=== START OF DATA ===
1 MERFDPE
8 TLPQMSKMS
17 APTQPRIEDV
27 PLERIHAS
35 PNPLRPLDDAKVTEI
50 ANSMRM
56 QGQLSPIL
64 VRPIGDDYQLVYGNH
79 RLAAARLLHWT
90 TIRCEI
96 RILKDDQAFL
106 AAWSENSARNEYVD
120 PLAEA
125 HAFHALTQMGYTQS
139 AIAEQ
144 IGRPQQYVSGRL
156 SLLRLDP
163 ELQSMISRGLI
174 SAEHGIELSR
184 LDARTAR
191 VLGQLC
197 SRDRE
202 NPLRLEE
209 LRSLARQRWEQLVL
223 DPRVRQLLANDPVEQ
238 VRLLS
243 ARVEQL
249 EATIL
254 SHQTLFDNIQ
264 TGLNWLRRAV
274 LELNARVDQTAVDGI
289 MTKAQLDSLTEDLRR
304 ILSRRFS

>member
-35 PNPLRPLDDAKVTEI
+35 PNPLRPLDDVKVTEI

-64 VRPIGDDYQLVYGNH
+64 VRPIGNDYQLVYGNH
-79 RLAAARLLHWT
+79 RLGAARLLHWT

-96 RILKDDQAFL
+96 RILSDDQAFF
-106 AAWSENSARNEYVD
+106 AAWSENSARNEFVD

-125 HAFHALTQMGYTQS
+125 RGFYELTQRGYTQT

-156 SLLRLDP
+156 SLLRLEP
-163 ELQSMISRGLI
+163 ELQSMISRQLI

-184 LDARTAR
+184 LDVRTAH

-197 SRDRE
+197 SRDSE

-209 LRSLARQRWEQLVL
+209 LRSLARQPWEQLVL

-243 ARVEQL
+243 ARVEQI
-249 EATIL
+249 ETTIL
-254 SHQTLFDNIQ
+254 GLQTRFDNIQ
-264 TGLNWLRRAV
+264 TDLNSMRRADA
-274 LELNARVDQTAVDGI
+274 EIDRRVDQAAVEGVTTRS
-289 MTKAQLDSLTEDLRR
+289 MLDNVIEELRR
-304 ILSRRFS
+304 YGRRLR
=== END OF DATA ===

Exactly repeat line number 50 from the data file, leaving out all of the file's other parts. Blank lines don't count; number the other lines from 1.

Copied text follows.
+163 ELQSMISRQLI